Geographical Rescaling After Independence
Independence in the Central Asian republics in 1991 brought about functioning borders, something hitherto unknown. Conflicting interests of independent countries resulted in a multitude of unsolved problems. One was the delineation of international boundaries. In the aftermath of the dissolution of the Soviet Union, the
Fig. 9.6 Enclaves and exclaves in the borderlands of Tajikistan, Kyrgyzstan and Uzbekistan after independence (Source: modified after Kreutzmann 2013a, p. 18)
Moscow Institute of Political Geography conducted a survey in 1992 and recorded 180 border and territorial disputes among new neighbours (Halbach 1992, p. 5). A few cases illustrate the range of conditions and demands in Central Asia: irredentist movements in Turkmenistan expect Uzbekistan to “return” the territory of the Khanates of Khiva and Khorezm. The long-standing demand of Tajik nationalists has been reiterated that Samarkand and Bukhara as the centres of Tajik culture must be “returned”. The divide of Fergana into three sections is questioned, and the present-day economic and commercial centre of Southern Kyrgyzstan – Osh Oblast' – is claimed by Uzbekistan. A multitude of legal documents about boundary decisions taken in the 1920s concerning territorial issues in Central Asia are archived in Tashkent. The Uzbekistan government blocks access to researchers from neighbouring countries wanting to consult the archival material.
The Fergana and Alai Valleys alone contain seven enclaves and exclaves through which major traffic routes lead and which are valuable resource-rich areas (Fig. 9.6). Regularly, the freedom of travel is affected, especially when diplomatic relations worsen. The inhabitants of these enclaves have become pawns in bilateral negotiations. Some of the border closures have been justified in the aftermath of attacks from Afghanistan-trained rebels, which plundered Tajik and Kyrgyz villages on their way to the Fergana Valley in 1999 and 2000. Territorial rescaling has been one of the major challenges for post-Soviet societies far beyond the unsolved issues of commanding a compact state territory, mutually accepted international boundaries and respective sovereignty.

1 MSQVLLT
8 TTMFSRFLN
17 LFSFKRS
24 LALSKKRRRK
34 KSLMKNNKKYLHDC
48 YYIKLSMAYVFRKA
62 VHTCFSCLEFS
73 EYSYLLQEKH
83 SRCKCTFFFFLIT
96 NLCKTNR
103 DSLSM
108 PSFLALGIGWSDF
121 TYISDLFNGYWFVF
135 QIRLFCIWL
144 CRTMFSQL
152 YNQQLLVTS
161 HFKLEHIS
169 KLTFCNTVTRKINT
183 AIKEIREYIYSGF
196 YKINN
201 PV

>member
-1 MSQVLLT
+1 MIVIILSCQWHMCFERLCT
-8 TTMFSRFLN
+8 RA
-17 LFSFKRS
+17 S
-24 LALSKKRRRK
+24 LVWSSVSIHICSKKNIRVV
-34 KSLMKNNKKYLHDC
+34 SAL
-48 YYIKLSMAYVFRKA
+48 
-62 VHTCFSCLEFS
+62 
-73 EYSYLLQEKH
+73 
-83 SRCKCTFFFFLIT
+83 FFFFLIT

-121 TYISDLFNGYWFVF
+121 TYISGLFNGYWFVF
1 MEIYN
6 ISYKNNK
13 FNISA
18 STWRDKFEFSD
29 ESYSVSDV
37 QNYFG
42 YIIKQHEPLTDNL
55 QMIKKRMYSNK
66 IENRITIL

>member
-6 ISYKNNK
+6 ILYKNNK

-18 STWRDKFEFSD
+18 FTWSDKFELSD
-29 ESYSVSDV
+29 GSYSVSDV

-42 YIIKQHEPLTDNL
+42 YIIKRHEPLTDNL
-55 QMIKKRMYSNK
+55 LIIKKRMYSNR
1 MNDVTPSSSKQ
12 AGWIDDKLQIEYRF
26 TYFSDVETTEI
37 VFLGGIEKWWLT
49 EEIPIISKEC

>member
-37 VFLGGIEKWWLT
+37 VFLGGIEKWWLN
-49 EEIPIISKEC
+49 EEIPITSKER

Following independence, Fergana's water management system faced similar challenges. The irrigation network was implemented at a time when no boundaries affected the decision-making of concerned engineers and politicians. The meshed system of canals and reservoirs had emerged from a genetic expansion of irrigation from Tsarist to Soviet times (Fig. 9.7). Previously, abundant quantities of water were available; post-Soviet management had to cope with the challenges of importing water from neighbours and sharing the network across borders.
The legacy of past decisions and constructions is an in-built factor of the Fergana system that is represented in the structural pattern of the existing meshed system, the incorporation of new additions to the system by sharing the available water and the organisation seasonal shifts in a decentralised balancing of flow characteristics. Kai Wegerich et al. (2012) have analysed the hydrological constraints and its consequences: